Can Kubernetes Prevent Vendor Lock In?

How does Kubernetes create lock in versus how could Kubernetes be used to prevent lock in?

Lock in is not always a bad thing. When you avoid committing to a single vendor, you may have to work to the lowest common denominator or deal with heterogeneity in your infrastructure. Heterogeneity is pretty normal, and you might have to do this work regardless, but when you commit to a vendor you get to focus on using the vendor’s strengths.

In this episode, you’ll pick up some great tips on how to reduce your lock in when using Kubernetes.

Transcript: otter.ai/u/vIo1p15bb6VmcrWjwgOLbM25nq4
Image: www.pexels.com/photo/silhouette-…door-knob-792032/

Expanding GitOps Beyond K8s

GitOps is a really important way of collaborating and communicating about infrastructure.

But can GitOps escape from Kubernetes? While we did talk about Kubernetes too, we mainly talked about what it takes to implement GitOps outside of Kubernetes. We considered building a GitOps architecture and then having people understand and use it. We also cover the fundamental parts of GitOps like having a reconciler and a bunch of tools that drive clusters.

Transcript: otter.ai/u/oq4D06Sd_rtUvXBVXC0Wx3KA2sQ
Image: www.pexels.com/photo/people-with…popcorns-7234318/

Is Complexity Real?

Today’s episode is about measuring complexity. Complexity is a topic that we cover a lot. And in this case, we really went past the idea that we could measure complexity, and into looking at the causes and costs of complexity.

We had a remarkable conversation about what it means to say something’s too complex? What are the consequences of complexity? And what should we do about them? Ultimately, it’s about how how we measure the cost or the risk of complexity?

In the end, we are reframing complexity in business terms and human terms. That is the important approach to looking at complexity.

Transcript: otter.ai/u/qOBFHwMfUd0ELCnnD63AXcTLe9I
Photo: www.pexels.com/photo/colorful-th…on-floor-5723513/

What’s up with Containers for 2022

This discussion sifts into tactical concerns for containers in the near term. We’ve gotten far with containers and Kubernetes. But what about process controls that we need to wrap around containers?

We talked through how we need to be thinking about containers now that we have good control surfaces around them to make things work. If you were using containers and Kubernetes, this podcast will certainly inform your thinking.

Transcript: otter.ai/u/NKNuTQQCXGXbVrZq_4pHazt4sZA
Image: www.pexels.com/photo/person-hold…ed-beans-9902268/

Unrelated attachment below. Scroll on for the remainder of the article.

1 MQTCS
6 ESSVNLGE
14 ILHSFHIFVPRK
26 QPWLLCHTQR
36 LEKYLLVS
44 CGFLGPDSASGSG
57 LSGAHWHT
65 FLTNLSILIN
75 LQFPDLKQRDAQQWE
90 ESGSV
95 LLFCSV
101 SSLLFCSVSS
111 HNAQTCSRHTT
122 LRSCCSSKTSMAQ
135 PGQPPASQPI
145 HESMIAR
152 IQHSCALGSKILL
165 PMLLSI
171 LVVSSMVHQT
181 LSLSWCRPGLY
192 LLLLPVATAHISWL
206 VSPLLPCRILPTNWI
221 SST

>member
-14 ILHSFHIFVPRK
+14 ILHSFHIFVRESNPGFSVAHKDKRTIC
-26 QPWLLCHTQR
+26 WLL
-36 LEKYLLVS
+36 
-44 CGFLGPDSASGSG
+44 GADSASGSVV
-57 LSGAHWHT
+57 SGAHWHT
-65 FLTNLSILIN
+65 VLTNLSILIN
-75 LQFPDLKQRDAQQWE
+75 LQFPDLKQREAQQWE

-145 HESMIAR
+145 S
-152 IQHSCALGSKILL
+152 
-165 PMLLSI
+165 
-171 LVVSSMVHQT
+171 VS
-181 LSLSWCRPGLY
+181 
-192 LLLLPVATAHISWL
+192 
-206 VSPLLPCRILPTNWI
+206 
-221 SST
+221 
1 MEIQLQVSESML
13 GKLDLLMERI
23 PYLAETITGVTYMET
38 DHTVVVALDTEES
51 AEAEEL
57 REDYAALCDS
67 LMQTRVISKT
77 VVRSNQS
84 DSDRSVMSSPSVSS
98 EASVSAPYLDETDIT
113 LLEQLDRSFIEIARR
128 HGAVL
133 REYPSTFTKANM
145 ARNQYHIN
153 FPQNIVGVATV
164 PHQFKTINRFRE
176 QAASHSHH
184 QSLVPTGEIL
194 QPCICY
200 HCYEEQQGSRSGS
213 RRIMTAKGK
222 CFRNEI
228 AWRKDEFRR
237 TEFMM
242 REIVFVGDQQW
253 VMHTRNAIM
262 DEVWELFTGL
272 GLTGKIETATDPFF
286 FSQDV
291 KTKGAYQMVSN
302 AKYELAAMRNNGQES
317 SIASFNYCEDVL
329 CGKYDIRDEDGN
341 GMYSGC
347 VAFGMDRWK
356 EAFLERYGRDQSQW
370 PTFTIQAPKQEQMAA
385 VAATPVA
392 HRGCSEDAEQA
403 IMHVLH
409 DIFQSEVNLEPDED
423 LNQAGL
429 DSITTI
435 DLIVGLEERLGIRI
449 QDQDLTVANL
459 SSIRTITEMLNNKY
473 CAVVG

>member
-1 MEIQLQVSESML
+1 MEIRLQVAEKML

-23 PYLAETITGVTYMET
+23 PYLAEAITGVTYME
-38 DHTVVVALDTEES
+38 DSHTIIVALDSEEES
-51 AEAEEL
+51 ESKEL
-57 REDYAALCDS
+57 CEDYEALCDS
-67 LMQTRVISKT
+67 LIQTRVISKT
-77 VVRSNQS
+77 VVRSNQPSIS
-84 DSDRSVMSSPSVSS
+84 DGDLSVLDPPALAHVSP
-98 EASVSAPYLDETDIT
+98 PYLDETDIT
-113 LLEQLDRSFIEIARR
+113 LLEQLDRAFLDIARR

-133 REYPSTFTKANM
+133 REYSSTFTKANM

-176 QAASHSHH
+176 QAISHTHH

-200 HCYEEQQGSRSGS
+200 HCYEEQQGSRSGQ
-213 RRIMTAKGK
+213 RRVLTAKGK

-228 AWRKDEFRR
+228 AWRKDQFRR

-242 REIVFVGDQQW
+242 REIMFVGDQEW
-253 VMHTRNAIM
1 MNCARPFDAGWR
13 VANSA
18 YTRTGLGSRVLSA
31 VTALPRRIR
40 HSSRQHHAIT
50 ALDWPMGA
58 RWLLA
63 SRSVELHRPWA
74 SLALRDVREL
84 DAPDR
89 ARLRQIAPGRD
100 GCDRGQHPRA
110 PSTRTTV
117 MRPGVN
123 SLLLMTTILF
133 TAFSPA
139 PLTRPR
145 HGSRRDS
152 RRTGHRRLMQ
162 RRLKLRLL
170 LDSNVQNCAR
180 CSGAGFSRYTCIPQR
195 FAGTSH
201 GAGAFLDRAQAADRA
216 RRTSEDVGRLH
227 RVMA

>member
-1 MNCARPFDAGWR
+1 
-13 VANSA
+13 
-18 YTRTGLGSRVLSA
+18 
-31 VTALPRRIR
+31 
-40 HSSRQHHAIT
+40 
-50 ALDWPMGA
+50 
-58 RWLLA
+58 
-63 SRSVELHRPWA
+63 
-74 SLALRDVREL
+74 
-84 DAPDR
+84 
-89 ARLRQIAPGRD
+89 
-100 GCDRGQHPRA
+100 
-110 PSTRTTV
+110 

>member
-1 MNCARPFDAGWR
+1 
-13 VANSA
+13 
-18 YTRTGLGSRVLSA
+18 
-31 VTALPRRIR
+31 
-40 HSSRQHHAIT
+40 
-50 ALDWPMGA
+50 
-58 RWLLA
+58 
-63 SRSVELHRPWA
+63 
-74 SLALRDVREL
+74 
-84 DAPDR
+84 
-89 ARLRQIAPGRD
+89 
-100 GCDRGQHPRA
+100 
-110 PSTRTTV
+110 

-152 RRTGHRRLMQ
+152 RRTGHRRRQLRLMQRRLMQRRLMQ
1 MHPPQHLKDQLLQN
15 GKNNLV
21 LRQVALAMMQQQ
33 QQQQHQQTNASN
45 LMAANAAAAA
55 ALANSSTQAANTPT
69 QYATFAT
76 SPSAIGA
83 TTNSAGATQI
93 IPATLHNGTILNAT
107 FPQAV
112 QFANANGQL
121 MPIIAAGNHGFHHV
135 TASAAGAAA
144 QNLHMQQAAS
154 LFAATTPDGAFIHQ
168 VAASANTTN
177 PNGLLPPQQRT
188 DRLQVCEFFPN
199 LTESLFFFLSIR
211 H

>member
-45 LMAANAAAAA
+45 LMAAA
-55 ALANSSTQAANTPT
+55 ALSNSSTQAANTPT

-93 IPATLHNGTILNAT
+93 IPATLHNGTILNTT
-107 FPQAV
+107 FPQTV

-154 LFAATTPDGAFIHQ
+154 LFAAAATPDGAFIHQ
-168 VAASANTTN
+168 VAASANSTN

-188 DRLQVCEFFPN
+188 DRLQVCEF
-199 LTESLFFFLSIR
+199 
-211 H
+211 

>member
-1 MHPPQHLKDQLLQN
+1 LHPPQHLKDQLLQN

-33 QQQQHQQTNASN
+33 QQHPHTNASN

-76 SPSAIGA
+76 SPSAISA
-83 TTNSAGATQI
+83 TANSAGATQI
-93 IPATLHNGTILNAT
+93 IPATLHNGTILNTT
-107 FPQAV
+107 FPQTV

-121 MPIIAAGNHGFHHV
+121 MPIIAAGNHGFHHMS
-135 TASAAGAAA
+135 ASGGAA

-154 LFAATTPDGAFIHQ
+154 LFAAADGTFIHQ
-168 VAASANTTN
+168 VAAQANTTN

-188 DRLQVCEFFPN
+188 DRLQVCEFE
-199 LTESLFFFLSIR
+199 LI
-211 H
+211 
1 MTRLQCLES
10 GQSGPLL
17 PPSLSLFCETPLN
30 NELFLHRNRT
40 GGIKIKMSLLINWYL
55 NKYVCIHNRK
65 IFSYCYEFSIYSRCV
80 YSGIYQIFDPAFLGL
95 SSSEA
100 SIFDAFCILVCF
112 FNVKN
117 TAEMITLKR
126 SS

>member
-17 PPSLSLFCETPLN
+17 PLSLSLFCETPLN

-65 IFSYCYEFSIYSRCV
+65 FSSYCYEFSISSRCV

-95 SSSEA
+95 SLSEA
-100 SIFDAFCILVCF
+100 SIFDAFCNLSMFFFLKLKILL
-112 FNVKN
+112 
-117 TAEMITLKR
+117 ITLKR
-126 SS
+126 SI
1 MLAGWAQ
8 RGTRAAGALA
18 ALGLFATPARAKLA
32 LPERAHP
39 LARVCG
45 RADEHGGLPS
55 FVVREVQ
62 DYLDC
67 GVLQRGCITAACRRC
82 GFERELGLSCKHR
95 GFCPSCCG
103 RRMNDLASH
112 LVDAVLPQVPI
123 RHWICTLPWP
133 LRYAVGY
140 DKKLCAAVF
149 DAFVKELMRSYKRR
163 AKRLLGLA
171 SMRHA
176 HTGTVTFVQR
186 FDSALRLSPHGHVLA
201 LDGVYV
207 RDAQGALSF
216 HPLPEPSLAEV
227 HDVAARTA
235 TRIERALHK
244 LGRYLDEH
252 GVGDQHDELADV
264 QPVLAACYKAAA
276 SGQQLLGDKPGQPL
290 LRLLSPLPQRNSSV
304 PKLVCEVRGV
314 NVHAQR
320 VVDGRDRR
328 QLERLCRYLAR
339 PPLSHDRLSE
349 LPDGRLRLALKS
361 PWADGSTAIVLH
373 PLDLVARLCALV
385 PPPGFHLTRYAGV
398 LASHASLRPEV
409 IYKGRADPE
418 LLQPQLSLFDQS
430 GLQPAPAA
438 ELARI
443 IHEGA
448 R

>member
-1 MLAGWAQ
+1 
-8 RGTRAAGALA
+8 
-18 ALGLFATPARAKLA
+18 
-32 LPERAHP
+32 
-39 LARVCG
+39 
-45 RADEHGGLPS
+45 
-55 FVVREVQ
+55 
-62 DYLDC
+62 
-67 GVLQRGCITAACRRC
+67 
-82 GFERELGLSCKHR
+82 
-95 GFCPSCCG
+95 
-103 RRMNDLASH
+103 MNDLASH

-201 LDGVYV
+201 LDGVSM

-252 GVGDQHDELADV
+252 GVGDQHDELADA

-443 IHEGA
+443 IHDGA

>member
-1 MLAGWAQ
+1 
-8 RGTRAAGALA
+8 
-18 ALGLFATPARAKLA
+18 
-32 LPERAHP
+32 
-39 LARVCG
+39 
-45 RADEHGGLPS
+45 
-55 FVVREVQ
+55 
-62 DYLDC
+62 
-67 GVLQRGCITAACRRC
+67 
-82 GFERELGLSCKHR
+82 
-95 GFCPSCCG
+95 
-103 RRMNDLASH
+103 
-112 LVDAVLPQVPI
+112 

Is Edge HCI Necessary?

To explore HCI at the edge, we started with SUSE’s Harvester. It’s an HCI integration of Kubernetes, KubeVirt, and Longhorn (their storage system) plus some PXE booting magic they threw in there. From there we explored how Kubernetes can fit into Edge HCI.

That really morphed into Edge operations more generally. It’s not clear if hyperconverged infrastructure can or can’t fit. We covered items like AWS Outpost which is Amazon’s edge. We included items for the cloud to edge migration from an application development perspective.

There are a lot of fascinating ops and development topics throughout the conversation.

Transcript: otter.ai/u/Y2OH7SuJhPp4VRQSBAJk31-0_eI
Photo: www.pexels.com/photo/crop-person…ontainer-4498143/

A Path for Cloud Standardization?

We discuss standards, de facto standards, and cloud standards. It comes down to how we are creating repeatable results for the cloud marketplace.

Ideally, we’re creating marketplaces where standards can be shared. We’d consider Amazon as the primary example, but we also talk about hardware and Kubernetes which have their own marketplaces.

Ultimately, we asked if we are creating standardized cloud infrastructure? The short answer is no.

Transcript: otter.ai/u/kGT8pGfbslZRgFktM0pE3AifwWI
Image: www.pexels.com/photo/measuring-g…tar-pick-3988555/

Chris Love and Jay Vyas on their NEW Book, Core Kubernetes

Joining us for this week’s podcast is Jay Vyas, Member of Technical Staff at VMware and Chris Love, Principle Engineer with LionKube.

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Jay and Chris have just published a new book, Core Kubernetes available at www.manning.com/books/core-kubernetes.

About the book
Core Kubernetes is a reference guide designed to teach operators, SREs, and developers how to improve reliability and performance of Kubernetes-based systems. In it, Kubernetes experts Chris Love and Jay Vyas provide a guided tour through all major aspects of Kubernetes, from managing iptables to setting up dynamically scaled clusters that respond to changes in load. You’ll understand the unique security concerns of container-based applications, discover tips to minimize costly unused capacity, and get pro tips for maximizing performance. This awesome collection of undocumented internals, expert techniques, and practical guidance has invaluable information you won’t find anywhere else.

Lee Liu from LogDNA talks logging in the age of Kubernetes

Joining us this week is Lee Liu, CTO and Co-Founder, LogDNA.

About LogDNA

LogDNA is a log management company for the future of business. LogDNA enables petabytes of data from disparate locations (public cloud, private cloud, on-premise, hybrid, IoT and PoS) to be parsed and searched super-fast.